Before returning home, I will have driven over 2200 miles through the winding back-roads of France.  The trusty GPS system will have taken us down single lane dirt roads, around tight hairpin curves in the Luberon Mountains, through picture perfect Dordogne villages, and a few super hi-way toll roads.  However I avoided the toll roads whenever possible since we wanted to experience the "real" countysides of France.

I rented a small Ford Fiesta to save some money and increase the gas mileage....the diesel fit the bill.  WOW!  My first view of the Fiesta allayed my fears of having to drive the Ford Fiestas that I remember from the 80's.  What a great little car!  And the electronic package was phenomenal.  My ipod playlists accompanied us through out the road trip thanks to the hardwire connection and complete interface of menus etc.  glowing orange on the dashboard.  I had about a 60 mile drive ahead of me before we would reach our Gite in Perusson, France near Loches.  Loaded up, nerves a bit dulled now by my thoughts of the adventure that lay ahead...I took a deep breath and headed out onto the streets.  After about 20 minutes of white knuckled, rapid eye movement from windshield to rear view mirror and back again, teeth gritting advancing though intersections wondering if I had the right of way...I became accustomed to my new world of round-abouts, kilometer to miles per hour calculations and quick translations of French to English road signs.  This was going to be fun!

The cloverleafs and exit ramps of Tours now faded into the rear view mirror and we found ourselves immersed into rolling hills of wheat fields with with scattered stone fences, family farms of off white stone cottages and barns (no wooden barns or houses like in the mid-west).  Fields of sheep dotted the hillsides as we sat quietly in the Fiesta gazing out the windows in all directions taking it all in. Before we left I set up playlists named:  Loire (often classical music to match the royal Chateaux scattered through the valley of the kings) , Dordogne (battle songs, ballads and songs of nature mirroring the battle castles of the 100 years war between France and England in the 1400's), Provence (love songs and romance that only Provencal vineyards and villages of the Luberon could match) and Paris (songs of festivals, folk, traditional French cafe music of the Latin Quarter).  Matching what I hope to see with songs to fit our time there.  These were the places where we would be spending our next 4 and half weeks.  Some songs were French, some were contemporary, some were folk and some instrumental...but above all they had to tell a story that hopefully matched our experiences.

We pulled up to the Gite in Perusson France.  Actually it was  outside Perruson about 3 miles in the middle of rolling wheat fields in every direction.  The place we were staying was an old country french farm cottage built in the 1500's called the Roseliere.  We stopped at the gate...we were there before the owner who would give us the keys upon arrival.  As we waited, we couldn't see the cottage yet...only the old stone rose covered fence/wall that separated it from the surrounding wheat fields.  I looked at Karen and said "I don't know what is on the other side of that wall but I have a feeling it will be phenomenal!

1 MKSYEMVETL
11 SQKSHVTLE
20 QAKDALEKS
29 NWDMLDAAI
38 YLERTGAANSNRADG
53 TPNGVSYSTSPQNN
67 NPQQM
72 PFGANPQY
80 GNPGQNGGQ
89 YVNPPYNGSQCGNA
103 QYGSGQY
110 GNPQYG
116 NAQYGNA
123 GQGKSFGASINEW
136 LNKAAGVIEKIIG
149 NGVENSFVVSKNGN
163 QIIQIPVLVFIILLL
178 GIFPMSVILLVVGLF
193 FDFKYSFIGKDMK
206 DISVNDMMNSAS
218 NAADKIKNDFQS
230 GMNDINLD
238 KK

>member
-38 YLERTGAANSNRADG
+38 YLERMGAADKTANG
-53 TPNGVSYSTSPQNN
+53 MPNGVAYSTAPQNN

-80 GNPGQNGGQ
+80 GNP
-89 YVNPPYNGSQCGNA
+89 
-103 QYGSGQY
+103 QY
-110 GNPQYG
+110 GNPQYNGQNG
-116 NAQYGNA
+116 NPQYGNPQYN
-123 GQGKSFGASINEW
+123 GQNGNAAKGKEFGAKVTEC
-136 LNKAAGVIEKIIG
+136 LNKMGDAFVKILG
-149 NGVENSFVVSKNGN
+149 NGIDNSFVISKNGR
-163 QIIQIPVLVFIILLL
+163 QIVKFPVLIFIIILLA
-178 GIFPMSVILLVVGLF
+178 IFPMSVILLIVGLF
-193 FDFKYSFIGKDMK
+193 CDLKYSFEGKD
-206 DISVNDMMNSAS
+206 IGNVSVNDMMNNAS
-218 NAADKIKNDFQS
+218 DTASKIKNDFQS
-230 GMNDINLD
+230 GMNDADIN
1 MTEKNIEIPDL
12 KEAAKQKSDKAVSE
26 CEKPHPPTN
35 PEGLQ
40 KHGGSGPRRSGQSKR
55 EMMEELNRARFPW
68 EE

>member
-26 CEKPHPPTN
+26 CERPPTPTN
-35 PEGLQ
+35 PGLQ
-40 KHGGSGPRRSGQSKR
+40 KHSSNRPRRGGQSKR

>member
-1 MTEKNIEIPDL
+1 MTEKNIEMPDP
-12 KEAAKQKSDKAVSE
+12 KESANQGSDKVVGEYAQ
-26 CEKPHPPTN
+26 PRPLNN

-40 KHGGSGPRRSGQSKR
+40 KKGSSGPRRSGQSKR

Wednesday, September 12, 2012

Nashville, Lebanon, Chelsea, Austria, Opera

This is more about the experience than the images...Image are pretty much just snapshots but they help tell the story.

What does Nashville, Lebanon, Chelsea, Austria and the Opera have in common?  How do they relate?  That is the addicting part of travel...the world is drawn to your fingertips.

After our time in was time to move to our next adventure.  Even though I had traveled in Europe years ago...the rest of the trip (other than Paris) would be new not only to my wife but also to me.  We were departing the border village of Colmar to the heart of France....The Loire Valley.  Land of the Chateaux.  I had studied these amazing structures since high school and now they were about to become real to me.  We would be spending enough time in this area to really get to know the people, to talk about life and the differences we experience from the others who live in this beautiful country.  We were moving to the countryside and would remain in rural settings until our last 8 days in Paris.

Now for the pictures.  We boarded the train to Tours, France...a town in the Western part of France and it would be our first "Bullet Train"....the TGV - Train Grand Vitesse...High Speed Train.  These amazing machines are bound to rails but speed up to 300 miles per hour...a public rocket sled.  You really realize the speed of these behemoths when passing another train heading in the opposite direction. There is very little space between passing trains... literally 3 to 5 feet.  When you are traveling at upwards of 300 miles per hour and the train going in the other direction 5 feet away is moving at the same speed...a blink of the eye and it passes by.